Also, because air is always leaving the room, no new air is entering naturally. Only the air being forced in through the AHU (and cleaned through the filters) is being entered into the cleanroom environment.
Imagine a tea kettle being heated on the stove. As the water heats up, that heat translates to the molecules in the water having more kinetic energy, which means they’re moving more. As they move more, bouncing off the inside of the tea kettle (and visibly seen as boiling), that increases the pressure within the tea kettle. Eventually, the pressure rises to the point where the water has to escape because there’s nowhere else in the tea kettle for it to go. So it blows through the spout of the tea kettle. At that point, nothing is able to enter the tea kettle because the only way in and out (the spout) has steam rushing out of it.
The inside of the tea kettle has positive (more) pressure than the outside environment and, to create equilibrium, the air from inside had to exit the kettle.
While your cleanroom won’t be heated to a boiling point, the same principle applies. The pressure inside the room remains positive so the air is forced from the room to the outside world, preventing any new particles from entering.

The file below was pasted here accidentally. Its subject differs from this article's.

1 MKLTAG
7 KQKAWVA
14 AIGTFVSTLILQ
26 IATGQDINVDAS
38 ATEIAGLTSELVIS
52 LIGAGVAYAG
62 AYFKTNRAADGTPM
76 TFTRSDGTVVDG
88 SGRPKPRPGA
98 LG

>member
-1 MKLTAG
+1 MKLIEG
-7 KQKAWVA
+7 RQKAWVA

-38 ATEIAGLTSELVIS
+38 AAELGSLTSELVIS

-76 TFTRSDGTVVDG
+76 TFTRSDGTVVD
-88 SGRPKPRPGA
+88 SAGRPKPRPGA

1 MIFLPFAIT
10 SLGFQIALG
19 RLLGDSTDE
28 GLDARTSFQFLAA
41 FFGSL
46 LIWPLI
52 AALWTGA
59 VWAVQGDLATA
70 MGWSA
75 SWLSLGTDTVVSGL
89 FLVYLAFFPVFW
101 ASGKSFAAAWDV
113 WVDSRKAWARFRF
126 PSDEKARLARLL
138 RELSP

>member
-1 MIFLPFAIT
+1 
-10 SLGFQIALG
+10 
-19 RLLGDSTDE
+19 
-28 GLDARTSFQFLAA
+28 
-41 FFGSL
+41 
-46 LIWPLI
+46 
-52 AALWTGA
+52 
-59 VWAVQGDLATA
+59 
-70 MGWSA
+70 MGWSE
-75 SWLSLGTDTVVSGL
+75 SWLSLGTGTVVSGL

And that’s the physics behind how a cleanroom works.
The Maintenance To Keep A Cleanroom Working In Perfect Conditions
Every cleanroom should have its particles monitored regularly to make sure the AHU is still doing its job. Here at Lighthouse Worldwide Solutions, we provide top-quality particle counters to make sure your cleanroom is staying clean utilizing real-time monitoring or certification.
Cleanrooms are required to be certified frequently to make sure it's still performing correctly. The frequency of the certification depends on its use, though. These certifications are done by taking a sampling of the air and using a particle counter to examine the sample.
While this practice is the bare minimum for certification, if your industry is producing aseptic or sterile products (such as pharmaceuticals or semiconductors), we highly recommend the real-time monitoring solution. In this situation, your cleanroom would be consistently monitored and you would be alerted if the air cleanliness is threatened. This means that your cleanroom is constantly being monitored while in use to make sure it is performing at optimal levels consistently and the risk of product contamination is significantly reduced.
Interested in learning more about how a particle counter and real-time monitoring can improve your cleanroom? Contact us today.